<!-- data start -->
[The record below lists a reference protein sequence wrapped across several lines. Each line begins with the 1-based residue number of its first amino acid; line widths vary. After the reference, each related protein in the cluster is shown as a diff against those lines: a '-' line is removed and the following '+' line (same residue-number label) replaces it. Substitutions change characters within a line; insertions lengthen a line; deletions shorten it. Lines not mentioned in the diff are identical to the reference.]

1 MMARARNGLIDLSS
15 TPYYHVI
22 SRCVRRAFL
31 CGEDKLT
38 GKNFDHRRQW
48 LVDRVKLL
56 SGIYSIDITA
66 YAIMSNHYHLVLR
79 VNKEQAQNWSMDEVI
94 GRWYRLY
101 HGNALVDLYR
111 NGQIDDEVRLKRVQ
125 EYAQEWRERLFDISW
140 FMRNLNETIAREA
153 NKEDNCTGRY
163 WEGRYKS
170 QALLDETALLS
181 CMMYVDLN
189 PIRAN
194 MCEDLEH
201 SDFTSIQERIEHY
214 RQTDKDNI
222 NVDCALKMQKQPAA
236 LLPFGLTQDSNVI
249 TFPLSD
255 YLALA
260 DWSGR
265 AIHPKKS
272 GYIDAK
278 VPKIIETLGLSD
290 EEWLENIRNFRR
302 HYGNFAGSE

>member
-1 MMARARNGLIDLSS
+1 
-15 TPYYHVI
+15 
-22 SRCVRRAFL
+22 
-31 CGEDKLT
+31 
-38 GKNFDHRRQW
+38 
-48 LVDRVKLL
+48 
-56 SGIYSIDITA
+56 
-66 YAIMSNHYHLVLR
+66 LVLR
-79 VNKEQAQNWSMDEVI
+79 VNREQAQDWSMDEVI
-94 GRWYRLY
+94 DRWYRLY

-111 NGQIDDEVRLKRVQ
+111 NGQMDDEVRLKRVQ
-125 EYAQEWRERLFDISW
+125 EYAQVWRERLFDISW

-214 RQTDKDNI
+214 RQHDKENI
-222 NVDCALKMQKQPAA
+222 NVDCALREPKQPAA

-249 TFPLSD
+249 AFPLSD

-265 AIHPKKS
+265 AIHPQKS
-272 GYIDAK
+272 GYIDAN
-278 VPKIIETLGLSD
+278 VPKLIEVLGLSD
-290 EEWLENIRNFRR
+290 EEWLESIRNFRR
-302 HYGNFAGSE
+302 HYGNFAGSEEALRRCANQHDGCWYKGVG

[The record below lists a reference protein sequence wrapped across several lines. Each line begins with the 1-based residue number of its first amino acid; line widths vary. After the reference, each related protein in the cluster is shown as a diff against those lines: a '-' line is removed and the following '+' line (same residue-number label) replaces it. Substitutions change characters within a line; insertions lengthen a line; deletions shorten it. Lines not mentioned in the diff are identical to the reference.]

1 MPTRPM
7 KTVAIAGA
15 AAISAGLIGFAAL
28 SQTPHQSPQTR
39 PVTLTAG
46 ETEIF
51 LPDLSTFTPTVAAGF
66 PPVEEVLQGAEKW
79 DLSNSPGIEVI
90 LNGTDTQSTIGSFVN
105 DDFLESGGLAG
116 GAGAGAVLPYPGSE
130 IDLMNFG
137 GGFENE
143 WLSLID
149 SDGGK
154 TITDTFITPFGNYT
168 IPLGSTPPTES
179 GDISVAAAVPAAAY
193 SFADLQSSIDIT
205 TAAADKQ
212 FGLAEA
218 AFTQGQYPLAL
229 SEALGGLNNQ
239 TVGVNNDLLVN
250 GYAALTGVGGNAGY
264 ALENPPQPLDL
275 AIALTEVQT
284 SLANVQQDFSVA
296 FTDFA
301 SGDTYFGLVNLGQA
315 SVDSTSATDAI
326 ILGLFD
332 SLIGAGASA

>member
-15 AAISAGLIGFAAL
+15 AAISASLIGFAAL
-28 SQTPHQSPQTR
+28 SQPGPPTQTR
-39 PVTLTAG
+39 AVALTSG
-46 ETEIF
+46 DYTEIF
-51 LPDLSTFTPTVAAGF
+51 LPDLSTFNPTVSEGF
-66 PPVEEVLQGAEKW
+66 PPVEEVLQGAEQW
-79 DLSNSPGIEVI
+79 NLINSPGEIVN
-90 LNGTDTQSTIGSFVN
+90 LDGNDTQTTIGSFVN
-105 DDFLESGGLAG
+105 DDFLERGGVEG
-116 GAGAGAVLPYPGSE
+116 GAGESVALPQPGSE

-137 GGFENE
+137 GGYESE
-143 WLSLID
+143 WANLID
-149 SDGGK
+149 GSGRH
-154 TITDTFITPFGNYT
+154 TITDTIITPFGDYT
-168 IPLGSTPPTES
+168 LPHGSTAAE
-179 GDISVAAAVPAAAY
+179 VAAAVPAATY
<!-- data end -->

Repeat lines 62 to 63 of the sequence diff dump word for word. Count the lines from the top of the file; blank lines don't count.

+222 NVDCALREPKQPAA

-249 TFPLSD